S&P 500 Index Sets Another High 12/01 16:01
Wall Street kicked off December with more milestones Tuesday after a broad
rally for stocks pushed the S&P 500 and Nasdaq composite to new highs.
(AP) -- Wall Street kicked off December with more milestones Tuesday after a
broad rally for stocks pushed the S&P 500 and Nasdaq composite to new highs.
The S&P 500 gained 1.1%, with Big Tech companies and banks driving a big
part of the rally. The strong opening to December follows a 10.8% surge for the
broad index in November, marking its best month since April. The tech-heavy
Nasdaq climbed 1.3%. Both indexes beat the record highs they set on Friday.
Treasury yields also rose in another sign of optimism from investors.
Stocks have been ramping higher in recent weeks as investors focus on the
possibility that coronavirus vaccines could soon help usher in a fuller global
economic recovery. Lawmakers in Washington are debating once more whether to
deliver another round of coronavirus relief to the economy before President
Donald Trump leaves office.
"It seems like both the House and the Senate are trying to break this
logjam," said Sameer Samana, senior global market strategist at Wells Fargo
Investment Institute. "It seems the market is feeding off that."
The S&P 500 rose 40.82 points to 3,662.45. The Dow Jones Industrial Average
gained 185.28 points, or 0.6%, to 29,823.92. The Nasdaq climbed 156.37 points
to 12,355.11. Small company stocks also added to their recent gains. The
Russell 2000 index picked up 16.23 points, or 0.9%, to 1,836.05.
While the economic recovery has been stunted by a resurgence of the virus,
investors are looking past much of that because of good progress on vaccine
development. The Organization for Economic Cooperation and Development said in
a report that the world economy will bounce back to its pre-pandemic levels by
the end of next year, though the recovery will be uneven across the countries
and many risks remain.
Investors are betting the economy will begin to turn around next year as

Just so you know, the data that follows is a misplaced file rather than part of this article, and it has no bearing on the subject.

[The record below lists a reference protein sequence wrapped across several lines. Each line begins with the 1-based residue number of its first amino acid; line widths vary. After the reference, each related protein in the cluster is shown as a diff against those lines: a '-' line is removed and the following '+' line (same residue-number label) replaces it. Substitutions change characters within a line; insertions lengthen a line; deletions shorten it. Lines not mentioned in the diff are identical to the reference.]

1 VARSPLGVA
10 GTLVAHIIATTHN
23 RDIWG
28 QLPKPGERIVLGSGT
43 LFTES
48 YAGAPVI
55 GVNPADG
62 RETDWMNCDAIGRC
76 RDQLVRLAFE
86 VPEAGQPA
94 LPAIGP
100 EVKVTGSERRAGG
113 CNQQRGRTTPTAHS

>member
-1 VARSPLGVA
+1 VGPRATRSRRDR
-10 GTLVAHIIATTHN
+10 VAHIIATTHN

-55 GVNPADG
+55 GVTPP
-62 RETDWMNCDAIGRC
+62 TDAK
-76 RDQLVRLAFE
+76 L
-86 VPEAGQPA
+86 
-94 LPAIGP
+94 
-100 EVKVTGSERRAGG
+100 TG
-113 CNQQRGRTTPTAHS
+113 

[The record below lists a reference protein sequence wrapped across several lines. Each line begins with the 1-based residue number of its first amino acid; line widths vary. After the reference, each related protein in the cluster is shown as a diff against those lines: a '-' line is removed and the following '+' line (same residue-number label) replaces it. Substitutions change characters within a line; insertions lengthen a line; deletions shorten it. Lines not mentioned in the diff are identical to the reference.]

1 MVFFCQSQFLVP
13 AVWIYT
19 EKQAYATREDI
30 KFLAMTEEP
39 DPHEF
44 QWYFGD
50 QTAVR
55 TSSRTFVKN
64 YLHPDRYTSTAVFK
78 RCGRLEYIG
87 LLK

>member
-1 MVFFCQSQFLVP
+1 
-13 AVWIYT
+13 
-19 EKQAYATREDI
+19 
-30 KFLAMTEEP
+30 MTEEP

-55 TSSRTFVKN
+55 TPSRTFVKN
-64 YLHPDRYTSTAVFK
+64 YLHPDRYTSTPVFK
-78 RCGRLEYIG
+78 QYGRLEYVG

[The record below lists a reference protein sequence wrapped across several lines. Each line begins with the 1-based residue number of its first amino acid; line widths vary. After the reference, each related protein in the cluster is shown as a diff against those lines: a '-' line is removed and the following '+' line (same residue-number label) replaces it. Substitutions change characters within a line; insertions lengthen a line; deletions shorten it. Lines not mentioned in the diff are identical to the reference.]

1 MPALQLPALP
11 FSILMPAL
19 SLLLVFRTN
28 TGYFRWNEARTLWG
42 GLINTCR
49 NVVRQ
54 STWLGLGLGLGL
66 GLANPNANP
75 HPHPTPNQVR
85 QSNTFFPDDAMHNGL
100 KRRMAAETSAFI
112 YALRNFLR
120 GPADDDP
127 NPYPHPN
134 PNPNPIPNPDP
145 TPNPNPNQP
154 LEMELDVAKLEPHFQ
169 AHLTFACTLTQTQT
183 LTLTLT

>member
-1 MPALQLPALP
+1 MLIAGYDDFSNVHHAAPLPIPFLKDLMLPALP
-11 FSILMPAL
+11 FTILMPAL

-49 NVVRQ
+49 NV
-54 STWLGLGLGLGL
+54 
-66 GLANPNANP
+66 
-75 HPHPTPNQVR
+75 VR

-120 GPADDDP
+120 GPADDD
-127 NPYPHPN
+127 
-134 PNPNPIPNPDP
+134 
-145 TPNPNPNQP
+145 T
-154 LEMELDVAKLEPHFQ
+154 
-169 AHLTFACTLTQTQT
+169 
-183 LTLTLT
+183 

pharmaceutical companies come closer to delivering vaccines to a world beaten
down by the COVID-19 pandemic. Several have reported encouraging data recently
suggesting their vaccine candidates are highly effective.
European regulators could approve a coronavirus vaccine developed by
drugmakers Pfizer and BioNTech within four weeks. The companies have already
asked for approval to begin vaccinations in the U.S. in December. Moderna is
also asking U.S. and European regulators to allow emergency use of its COVID-19.
Traders are also holding out hope that Democrats and Republicans may reach a
deal on some amount of economic stimulus for the economy before 2021, but the
parties remain divided on the details and the cost.
Unemployment remains high as the COVID-19 outbreak widens the gulf between
average people and the wealthiest Americans. The virus, which has claimed more
than 269,000 lives nationwide, is resurgent across the country amid holiday
travel and colder weather sending people indoors.
President-elect Joe Biden on Tuesday repeated calls for Congress to pass
immediate pandemic relief funding even before he takes office.
The coronavirus vaccine optimism, plus economic data that, while uneven,
continue to point to a recovery, low interest rates and now signs that
Washington might take another stab at a stimulus bill are giving investors a
green light to push stocks to new highs, said Samana.
"When you take it all together and piece it into a mosaic, to a lot of
investors it seems like there's no way to lose if all of these tailwinds are
conspiring to drive equities higher," he said, adding the market's upward push
may be getting "a bit overdone."
Roughly 76% of the companies in the S&P 500 rose Tuesday, as did every
sector in the index, except for industrials. Technology stocks led the way
higher, with the Big Tech companies notching gains. Apple rose 3.1% and
Microsoft gained 1%. Facebook climbed 3.5%, while Netflix added 2.8%. Google
parent Alphabet rose 2.3% and Amazon gained 1.6%.
Banks, health care stocks and companies that rely on direct consumer
spending also helped drive the market higher. JP Morgan Chase gained 1.6% and
Pfizer rose 2.9%.
Early in Wall Street's recovery this spring, it was Big Tech that almost
singlehandedly carried the market higher on expectations that work-from-home
and other trends would mean bigger profits for them. But hopes for a vaccine
and return to economic normalcy have been helping boost stocks of companies
whose profits are more closely tied to the economy's strength.
The yield on the 10-year Treasury rose to 0.93% from 0.83% late Monday, a
big move. The higher yields are also helped bolster banks, which rely on higher
bond yields to charge more lucrative interest on loans.
European and Asian markets rose.